And what a difference this has made!  I love our little garden!  I haven’t taken many photos of the container garden on our deck, but that’s exactly what it is, a garden in containers.  Hopefully photos of that in the near future.  Next up is probably the most important question, what have we been growing???

the meager beginnings of a vegetable garden, pt 2.

Feels like ages since I last wrote about our vegetable garden — April to be exact.  So much has happened since then.  What have I learned thus far about gardening?  I’ve learned that I love our little vegetable bed and container garden.  I love weeding so that our precious veggies can grow free and strong.  I LOVE when it rains, because that means our plants grow even faster.  I’ve learned that I like using a spade.  Now I just need a nice pair of gardening gloves, because I’ve been using my bare hands to dig holes, pull weeds, and plant!  Lastly, I’ve learned the beauty of organic eating (on a meager vegetable garden scale) — the earth and its produce never felt as sacred as it does now.  Oh to hold a summer squash, germinated from seed, in my hand is one of the best feelings in the world!

So back when I last wrote about our garden, I left off at fencing a garden.  And so I continue…

Fencing a Garden

Once Greg crafted the raised bed, it was time to fence it off from the myriad of deer, rabbits, and whatever else would be after our humble crop.  [Keep in mind that prior to even making the raised bed, he prepared the ground by doing a lot of leveling to make sure the bed would be on flat and even ground once it was finally placed.]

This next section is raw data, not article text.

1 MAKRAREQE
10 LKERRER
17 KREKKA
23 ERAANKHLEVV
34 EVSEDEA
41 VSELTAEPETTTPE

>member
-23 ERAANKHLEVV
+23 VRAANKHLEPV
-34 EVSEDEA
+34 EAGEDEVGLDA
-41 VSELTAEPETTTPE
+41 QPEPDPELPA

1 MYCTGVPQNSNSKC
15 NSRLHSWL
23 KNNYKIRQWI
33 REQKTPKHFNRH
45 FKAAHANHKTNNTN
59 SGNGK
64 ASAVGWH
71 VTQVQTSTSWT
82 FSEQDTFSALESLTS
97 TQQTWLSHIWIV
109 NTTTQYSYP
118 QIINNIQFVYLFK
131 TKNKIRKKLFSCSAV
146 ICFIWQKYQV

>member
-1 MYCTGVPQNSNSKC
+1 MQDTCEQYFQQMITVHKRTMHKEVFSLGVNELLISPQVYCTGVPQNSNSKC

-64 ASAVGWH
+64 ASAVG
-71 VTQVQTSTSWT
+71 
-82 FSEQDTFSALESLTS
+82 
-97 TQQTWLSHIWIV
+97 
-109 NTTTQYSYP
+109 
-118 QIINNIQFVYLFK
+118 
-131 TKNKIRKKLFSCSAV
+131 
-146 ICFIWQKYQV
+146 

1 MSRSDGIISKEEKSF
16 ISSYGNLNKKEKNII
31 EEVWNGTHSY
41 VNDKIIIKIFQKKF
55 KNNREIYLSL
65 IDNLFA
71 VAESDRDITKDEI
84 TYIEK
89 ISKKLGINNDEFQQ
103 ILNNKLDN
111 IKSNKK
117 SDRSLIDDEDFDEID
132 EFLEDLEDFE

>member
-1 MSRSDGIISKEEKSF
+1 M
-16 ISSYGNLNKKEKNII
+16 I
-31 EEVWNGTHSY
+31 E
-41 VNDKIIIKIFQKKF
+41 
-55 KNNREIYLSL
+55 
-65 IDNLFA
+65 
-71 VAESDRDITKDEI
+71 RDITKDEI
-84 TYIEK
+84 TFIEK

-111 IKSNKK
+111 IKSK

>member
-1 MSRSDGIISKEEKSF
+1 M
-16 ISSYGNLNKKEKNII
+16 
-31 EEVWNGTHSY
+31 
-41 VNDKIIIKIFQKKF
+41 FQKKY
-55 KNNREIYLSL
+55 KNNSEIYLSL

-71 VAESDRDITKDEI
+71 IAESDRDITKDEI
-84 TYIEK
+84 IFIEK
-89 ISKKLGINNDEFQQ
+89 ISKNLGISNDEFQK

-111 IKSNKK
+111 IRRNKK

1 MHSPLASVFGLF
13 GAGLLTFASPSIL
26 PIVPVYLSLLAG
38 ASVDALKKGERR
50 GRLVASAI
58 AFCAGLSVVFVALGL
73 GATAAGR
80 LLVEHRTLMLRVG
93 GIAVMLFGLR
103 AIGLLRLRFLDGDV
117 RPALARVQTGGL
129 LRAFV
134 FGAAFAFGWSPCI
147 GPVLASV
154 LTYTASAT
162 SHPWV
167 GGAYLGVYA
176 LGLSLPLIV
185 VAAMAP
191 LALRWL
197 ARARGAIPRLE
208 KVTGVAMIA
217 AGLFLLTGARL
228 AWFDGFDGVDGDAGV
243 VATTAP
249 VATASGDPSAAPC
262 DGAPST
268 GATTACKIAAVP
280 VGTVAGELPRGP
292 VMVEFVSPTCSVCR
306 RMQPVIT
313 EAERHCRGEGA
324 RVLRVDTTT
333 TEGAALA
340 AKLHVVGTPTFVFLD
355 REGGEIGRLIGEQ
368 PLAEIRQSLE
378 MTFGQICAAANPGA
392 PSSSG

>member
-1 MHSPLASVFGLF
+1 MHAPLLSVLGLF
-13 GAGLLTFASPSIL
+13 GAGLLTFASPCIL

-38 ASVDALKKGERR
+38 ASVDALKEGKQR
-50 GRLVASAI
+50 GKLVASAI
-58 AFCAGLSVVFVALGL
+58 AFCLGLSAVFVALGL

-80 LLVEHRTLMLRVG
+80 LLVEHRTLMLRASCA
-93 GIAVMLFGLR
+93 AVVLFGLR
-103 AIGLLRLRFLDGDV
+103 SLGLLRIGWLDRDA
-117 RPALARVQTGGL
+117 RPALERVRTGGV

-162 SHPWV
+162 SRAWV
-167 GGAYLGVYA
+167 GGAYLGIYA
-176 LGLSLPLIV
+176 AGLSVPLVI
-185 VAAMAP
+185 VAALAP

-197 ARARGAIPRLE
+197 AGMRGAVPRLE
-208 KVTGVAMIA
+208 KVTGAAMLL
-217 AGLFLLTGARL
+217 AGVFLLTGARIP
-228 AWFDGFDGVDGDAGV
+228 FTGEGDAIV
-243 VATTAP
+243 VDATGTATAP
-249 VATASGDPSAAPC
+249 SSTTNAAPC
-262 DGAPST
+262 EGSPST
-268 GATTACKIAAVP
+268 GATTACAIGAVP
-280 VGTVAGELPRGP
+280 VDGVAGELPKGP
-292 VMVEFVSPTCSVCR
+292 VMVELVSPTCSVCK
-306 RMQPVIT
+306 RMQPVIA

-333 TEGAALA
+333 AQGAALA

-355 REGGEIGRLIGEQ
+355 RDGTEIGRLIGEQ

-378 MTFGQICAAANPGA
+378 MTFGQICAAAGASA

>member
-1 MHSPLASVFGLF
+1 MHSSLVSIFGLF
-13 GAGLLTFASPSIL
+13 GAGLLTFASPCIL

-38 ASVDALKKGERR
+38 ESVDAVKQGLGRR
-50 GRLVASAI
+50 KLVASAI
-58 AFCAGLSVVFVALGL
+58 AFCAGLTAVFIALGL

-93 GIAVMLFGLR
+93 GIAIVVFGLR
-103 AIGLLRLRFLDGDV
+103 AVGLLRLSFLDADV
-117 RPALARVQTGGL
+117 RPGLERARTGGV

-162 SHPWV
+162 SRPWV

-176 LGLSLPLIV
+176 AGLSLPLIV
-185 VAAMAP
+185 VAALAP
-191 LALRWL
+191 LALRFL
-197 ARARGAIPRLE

So once it came time for fencing, he measured a large enough space for the raised bed with ample room to walk around the bed.  He then laid out an eco-friendly corn based groundcloth to keep the weeds out of the raised bed garden.  He used a few rolls of fencing wire to enclose the garden, along with wood stakes placed every few feet as reinforcements for the wire.  Greg’s makeshift fence also came fully equipped with a door he crafted.  Call me silly, but I was so excited when I saw the door hinges!

See the wood block hanging from the twine?  Greg made it so that if you pull the wood block, the locking mechanism inside the door unlocks the door to our secret garden, ok, well not so secret garden.  I love my husband.  If you don’t already know this about him, he is uber cool. : )

There’s so much more I could say, but I’ll post more tomorrow.  Next up, keeping weeds out.

the meager beginnings of a vegetable garden, pt 1.